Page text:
Swear words on tombstones might soon be illegal in this New Zealand city

This image was removed due to legal reasons.

Vincent Drummond-Paulo died last December. He was 19 years old. Which might explain the following inscription on his tombstone:


Drummond-Paulo's family lovingly crafted this epitaph, his gamer name ("Reaper 91xx") followed by a list of his favorite songs: Black, For Whom The Bell Tolls, Sickman, Do I Wanna Know, and I Don't F**k With You.

"It's our memory to our son and what's on the back of it is just what he was," his mother, Jeanna Scott, told local news site Stuff.co.nz. "I [didn't] think it was hurtful to anyone."


But another visitor to the cemetery in the New Zealand city of Palmerston North took offense to the grave stone, filed a complaint with the city council, and had it covered up, the site reports. Scott said that no one had told the family the epitaph was unacceptable when they had the headstone made.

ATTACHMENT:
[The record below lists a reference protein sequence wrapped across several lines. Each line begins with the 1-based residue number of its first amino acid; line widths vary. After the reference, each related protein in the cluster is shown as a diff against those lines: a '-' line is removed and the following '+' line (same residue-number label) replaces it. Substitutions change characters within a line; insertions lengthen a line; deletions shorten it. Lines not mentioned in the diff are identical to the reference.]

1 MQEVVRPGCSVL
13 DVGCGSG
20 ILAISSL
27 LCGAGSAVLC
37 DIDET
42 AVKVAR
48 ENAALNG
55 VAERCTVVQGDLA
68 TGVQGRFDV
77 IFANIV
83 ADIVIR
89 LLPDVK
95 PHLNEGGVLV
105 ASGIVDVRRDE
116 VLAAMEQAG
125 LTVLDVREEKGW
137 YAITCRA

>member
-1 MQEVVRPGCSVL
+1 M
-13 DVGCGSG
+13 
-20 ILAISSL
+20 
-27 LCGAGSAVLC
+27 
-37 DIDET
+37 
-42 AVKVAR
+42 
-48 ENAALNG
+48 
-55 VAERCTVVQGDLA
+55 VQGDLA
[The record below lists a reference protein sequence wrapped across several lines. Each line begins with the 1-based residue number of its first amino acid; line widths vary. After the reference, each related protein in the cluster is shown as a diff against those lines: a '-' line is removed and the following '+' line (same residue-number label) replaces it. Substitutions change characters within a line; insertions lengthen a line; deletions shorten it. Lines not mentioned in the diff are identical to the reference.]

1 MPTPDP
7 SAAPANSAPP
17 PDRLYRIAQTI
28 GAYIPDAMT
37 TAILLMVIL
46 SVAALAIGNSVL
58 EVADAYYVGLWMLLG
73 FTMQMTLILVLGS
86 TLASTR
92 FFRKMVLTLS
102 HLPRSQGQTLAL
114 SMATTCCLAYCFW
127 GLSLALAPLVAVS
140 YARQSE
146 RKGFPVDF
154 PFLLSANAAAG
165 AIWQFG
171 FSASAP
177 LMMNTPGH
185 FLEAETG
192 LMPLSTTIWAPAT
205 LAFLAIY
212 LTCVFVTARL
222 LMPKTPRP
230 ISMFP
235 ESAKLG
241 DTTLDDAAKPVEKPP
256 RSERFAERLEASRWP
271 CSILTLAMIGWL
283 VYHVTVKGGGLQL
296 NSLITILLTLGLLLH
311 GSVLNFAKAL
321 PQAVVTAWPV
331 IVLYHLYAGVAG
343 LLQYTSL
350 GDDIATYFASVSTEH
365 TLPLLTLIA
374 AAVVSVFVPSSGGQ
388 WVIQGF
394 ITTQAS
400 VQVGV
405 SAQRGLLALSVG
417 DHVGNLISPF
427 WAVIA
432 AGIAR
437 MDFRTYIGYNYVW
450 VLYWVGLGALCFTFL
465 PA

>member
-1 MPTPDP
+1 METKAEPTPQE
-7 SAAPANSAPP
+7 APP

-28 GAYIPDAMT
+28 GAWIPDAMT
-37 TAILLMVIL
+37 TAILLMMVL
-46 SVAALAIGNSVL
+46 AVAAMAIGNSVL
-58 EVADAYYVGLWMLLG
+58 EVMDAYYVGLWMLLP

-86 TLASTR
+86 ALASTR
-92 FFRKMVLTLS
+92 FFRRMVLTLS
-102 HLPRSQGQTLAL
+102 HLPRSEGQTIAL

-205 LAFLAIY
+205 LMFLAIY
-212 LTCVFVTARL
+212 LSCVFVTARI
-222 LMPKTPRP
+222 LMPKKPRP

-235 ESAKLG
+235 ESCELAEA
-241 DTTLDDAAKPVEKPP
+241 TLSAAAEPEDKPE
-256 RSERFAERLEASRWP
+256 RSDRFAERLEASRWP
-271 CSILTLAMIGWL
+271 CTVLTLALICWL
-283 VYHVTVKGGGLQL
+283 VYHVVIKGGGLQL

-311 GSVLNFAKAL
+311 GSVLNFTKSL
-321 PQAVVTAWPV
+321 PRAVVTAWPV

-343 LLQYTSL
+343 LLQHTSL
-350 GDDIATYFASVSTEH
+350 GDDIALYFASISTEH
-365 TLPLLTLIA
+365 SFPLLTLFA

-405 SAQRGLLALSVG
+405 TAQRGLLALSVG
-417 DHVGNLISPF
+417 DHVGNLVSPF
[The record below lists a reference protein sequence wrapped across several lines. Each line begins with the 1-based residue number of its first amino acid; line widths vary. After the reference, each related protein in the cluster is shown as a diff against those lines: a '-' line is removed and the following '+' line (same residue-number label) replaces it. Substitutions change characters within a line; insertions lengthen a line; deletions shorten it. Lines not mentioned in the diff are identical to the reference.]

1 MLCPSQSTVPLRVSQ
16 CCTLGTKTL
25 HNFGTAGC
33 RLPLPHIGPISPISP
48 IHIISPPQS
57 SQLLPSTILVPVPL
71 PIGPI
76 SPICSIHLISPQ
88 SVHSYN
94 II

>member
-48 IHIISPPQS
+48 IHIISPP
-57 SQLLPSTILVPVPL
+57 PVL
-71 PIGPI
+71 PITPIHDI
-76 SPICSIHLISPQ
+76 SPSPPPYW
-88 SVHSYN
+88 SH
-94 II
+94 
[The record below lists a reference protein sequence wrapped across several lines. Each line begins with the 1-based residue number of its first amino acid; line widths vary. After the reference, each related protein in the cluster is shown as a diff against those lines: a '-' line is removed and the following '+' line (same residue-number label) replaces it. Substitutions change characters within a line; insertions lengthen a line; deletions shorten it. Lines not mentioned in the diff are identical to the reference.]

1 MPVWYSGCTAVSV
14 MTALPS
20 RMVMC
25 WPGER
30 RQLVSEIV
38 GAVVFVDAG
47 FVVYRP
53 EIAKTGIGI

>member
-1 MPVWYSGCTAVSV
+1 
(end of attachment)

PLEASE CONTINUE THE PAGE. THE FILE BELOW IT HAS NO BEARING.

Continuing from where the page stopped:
Now the council is considering a law that would mean all headstones would have to be approved by city officials, and swear words would not be allowed.

"There definitely should be rules, and we will be working with council staff to ensure such an incident does not happen again," said Palmerston North Mayor Grant Smith.

Stuff.co.nz asked some locals if they were on board with banning swear words on tombstones, with most saying they were OK with swear words if that was a person's final wish.


One local woman said when asked if swear words should be banned: "No, cause it's their last words…if you start putting rules down like that it's like going into the third world war, eh?"

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